by Bobbie Handcock | Office of Communications
Grambling State University (GSU) has received approval from the Board of Regents to establish a Doctor of Philosophy in Criminology and Justice Administration. It will be the first doctoral degree program offered at the institution and the first program of its kind in the state.
“We are all elated to have such a timely program. The Ph.D. in Criminology and Justice Administration will provide so many opportunities in the state of Louisiana, nationally, and globally for students,” said Dr. Tazinski Lee, interim head of GSU’s Department of Criminal Justice.
She said she sees the program as “a catalyst for community renewal which will offer insights as to designing and managing an effective criminal justice system; a system that provides equality and fairness for all. The Ph.D. program in Criminology and Justice Administration will provide students with the avenues needed to reform the criminal justice system.”
Scheduled to begin in fall 2022, the program will focus on the scientific study of crime and criminal behavior while examining the structure of the criminal justice system, its procedures and processes and how they can work to provide a fair system for all, Dr. Lee said.
She said the doctoral program has a strong component in leadership, policy, and applied skills.
Graduates will not only be prepared to work as faculty and researchers, but also as human resource managers, program evaluators, legislators, program trainers, analytical scientists, urban and regional planners, policy analysts, criminologists, mid-and high-level administrators, and managers in agencies involved with the criminal justice system at the local, state, federal and international levels.
“Grambling State University’s Ph.D. program will provide excellent opportunities to in-service practitioners at senior levels in agencies to improve and upgrade their knowledge bases, analytical skills, and expertise,” Dr. Lee said. “Specifically, their training, and expertise will be instrumental in the research required to craft groundbreaking public safety policies or consultancy jobs in various organizations.”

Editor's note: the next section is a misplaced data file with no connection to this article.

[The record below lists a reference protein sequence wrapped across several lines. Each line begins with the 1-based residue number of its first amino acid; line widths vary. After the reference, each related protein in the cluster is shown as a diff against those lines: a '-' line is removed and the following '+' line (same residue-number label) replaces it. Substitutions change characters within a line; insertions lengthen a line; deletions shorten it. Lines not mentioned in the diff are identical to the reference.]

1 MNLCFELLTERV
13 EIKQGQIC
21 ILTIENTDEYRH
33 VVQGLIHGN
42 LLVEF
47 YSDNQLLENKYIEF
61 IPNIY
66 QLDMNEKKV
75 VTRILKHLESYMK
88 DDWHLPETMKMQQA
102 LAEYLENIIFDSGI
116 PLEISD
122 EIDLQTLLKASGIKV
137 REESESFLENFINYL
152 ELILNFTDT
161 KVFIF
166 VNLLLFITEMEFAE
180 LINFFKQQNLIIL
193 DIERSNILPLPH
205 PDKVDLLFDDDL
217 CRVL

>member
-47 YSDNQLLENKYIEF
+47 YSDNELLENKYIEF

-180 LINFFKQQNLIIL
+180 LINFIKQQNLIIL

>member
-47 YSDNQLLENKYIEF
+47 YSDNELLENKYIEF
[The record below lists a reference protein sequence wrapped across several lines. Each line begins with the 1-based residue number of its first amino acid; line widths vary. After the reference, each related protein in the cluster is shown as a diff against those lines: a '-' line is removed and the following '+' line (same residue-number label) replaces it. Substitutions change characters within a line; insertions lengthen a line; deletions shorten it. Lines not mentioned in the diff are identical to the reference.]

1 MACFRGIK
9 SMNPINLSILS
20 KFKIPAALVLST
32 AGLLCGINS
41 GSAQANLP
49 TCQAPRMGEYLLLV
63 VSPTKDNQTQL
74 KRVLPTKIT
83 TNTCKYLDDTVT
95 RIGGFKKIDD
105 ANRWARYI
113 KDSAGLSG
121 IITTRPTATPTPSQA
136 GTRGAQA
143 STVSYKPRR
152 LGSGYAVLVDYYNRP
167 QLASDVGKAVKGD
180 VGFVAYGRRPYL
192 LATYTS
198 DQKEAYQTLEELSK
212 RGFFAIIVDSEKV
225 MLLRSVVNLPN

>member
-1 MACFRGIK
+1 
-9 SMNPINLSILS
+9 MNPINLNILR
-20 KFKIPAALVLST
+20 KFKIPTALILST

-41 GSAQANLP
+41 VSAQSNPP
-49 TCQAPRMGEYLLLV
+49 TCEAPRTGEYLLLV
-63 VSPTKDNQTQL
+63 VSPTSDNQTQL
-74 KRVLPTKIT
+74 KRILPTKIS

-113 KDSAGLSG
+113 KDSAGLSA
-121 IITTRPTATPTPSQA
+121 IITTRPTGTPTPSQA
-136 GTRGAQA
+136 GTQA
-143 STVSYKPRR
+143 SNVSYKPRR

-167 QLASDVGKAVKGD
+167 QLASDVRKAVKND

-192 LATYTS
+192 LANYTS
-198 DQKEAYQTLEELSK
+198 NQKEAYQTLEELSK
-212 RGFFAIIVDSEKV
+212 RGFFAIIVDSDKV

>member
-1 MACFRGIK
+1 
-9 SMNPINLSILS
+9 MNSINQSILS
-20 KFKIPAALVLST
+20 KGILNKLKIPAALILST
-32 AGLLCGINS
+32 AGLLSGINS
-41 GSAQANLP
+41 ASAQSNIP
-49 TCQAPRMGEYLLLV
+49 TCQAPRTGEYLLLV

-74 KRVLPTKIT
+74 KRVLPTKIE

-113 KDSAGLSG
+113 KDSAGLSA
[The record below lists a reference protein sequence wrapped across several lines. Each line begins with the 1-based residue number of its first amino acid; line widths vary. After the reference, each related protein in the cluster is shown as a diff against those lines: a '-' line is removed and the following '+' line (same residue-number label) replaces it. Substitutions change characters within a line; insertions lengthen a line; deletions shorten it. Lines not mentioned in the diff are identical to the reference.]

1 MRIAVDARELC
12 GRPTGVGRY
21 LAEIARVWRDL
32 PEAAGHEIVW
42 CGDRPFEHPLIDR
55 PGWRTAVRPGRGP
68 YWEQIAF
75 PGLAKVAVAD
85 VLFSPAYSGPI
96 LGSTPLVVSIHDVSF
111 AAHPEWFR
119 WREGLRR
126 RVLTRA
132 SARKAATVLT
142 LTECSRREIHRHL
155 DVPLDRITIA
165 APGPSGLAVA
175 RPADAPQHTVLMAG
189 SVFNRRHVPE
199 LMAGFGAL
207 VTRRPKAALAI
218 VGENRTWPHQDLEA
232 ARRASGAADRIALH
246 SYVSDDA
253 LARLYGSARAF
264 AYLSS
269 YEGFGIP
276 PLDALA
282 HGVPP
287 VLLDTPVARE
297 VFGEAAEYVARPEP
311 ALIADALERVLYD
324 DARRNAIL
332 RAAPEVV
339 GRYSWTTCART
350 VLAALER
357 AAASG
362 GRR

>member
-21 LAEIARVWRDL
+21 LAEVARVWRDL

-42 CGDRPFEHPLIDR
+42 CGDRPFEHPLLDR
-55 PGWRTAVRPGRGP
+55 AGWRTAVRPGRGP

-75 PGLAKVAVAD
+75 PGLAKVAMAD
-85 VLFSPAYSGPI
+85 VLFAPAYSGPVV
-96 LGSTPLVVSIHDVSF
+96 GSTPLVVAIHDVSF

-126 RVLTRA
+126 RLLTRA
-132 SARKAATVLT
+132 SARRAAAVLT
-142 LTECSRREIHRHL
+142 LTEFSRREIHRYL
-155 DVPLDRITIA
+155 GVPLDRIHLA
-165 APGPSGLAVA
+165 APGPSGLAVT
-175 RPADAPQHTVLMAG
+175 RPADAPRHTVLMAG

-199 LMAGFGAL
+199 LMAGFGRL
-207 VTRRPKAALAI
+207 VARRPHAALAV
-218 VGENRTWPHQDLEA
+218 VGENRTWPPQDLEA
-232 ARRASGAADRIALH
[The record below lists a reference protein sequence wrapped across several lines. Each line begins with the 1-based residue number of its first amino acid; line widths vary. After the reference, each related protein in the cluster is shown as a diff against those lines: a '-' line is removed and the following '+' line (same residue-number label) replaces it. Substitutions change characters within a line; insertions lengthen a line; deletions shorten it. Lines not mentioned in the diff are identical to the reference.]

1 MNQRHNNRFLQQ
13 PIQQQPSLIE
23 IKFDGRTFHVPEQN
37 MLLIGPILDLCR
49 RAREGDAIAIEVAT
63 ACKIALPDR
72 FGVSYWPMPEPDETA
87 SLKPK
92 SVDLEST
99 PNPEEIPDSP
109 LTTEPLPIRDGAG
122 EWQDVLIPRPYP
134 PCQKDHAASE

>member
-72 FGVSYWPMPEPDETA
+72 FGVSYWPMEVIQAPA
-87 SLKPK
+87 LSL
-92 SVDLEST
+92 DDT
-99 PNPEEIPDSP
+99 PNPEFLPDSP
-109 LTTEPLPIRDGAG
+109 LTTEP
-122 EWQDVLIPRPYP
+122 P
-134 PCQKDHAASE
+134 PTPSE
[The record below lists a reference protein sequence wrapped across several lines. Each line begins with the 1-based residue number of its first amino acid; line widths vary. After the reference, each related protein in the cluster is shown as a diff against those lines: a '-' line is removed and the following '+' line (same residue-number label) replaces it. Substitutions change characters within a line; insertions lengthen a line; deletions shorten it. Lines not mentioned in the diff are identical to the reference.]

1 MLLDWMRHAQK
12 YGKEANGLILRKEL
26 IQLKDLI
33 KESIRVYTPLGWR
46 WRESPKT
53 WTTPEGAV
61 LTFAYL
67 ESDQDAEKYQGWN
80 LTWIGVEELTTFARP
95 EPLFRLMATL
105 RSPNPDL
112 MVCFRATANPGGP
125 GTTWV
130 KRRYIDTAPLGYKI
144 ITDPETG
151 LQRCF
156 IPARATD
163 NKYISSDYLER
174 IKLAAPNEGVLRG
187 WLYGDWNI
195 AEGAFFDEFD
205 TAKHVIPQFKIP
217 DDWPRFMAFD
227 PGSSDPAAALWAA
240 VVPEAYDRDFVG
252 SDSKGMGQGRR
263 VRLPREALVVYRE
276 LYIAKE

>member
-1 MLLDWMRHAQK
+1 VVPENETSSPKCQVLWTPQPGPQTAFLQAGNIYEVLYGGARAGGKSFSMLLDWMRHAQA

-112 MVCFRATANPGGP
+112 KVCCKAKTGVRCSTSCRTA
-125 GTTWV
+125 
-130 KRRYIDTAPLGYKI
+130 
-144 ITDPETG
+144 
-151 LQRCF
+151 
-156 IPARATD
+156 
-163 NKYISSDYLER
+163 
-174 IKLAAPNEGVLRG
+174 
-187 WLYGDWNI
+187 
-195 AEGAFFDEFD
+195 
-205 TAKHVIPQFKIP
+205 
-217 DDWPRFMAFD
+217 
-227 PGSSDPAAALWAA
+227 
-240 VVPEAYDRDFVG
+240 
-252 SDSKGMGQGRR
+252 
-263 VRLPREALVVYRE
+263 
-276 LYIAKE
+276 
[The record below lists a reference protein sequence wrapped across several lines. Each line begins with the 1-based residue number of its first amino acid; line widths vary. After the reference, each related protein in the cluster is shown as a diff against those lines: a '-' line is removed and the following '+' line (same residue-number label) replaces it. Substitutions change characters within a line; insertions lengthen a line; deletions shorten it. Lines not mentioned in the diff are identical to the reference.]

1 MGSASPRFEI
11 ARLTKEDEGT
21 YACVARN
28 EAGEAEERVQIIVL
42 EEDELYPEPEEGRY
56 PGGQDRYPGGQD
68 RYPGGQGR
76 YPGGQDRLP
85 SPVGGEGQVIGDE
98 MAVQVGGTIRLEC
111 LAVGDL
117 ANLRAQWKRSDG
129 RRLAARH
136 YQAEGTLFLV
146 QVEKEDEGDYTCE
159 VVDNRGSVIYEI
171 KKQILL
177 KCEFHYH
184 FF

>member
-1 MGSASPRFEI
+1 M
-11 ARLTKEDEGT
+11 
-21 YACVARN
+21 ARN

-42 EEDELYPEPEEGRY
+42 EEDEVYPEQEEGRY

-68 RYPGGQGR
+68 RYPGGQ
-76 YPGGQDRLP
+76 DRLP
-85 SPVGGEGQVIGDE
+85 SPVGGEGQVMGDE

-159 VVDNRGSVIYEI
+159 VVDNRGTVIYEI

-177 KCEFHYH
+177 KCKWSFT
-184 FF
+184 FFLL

The 57-hour program contains 21 hours of core courses, 12 hours of research, 12 hours of electives (specializations); and 12 hours of dissertation. It has two areas of concentration: Minorities and Social Injustice Policy, and Justice Policy and Administration.
The program focuses on the systematic study of crime as a socio-pathological phenomenon, the behavior of criminals, and the social institutions evolved to respond to crime. It includes instruction in the theory of crime, psychological and social bases of criminal behavior, social value systems and the theory of punishment, criminal law and criminal justice systems, rehabilitation and recidivism, and more.
“The focus of the Ph.D. in Criminology and Justice Administration will ensure that students will have the skills, tools, and theoretical context and background needed to be successful practitioners,” Dr. Lee said.
The program would not have been possible without the many people interested in creating an interdisciplinary academic experience that will prepare leaders qualified to bring about equity, reform, and justice to society, she said.
“I would like to thank all faculty and administrators who had a hand in making the Ph.D. in Criminology and Justice reality,” Dr. Lee said.
For more information about the doctoral degree in Criminology and Justice Administration, contact Dr. Tazinski Lee at 318-274-2109.
About Grambling State University
Grambling State University, located in Grambling, Louisiana, is a historically black university founded in 1901. The University has been accredited by 13 accrediting associations and holds accreditations in all programs required by the Louisiana Board of Regents. The 590-acre campus offers 43 undergraduate and graduate academic programs. Grambling State University is a member of the University of Louisiana System. For more information, visit gram.edu.
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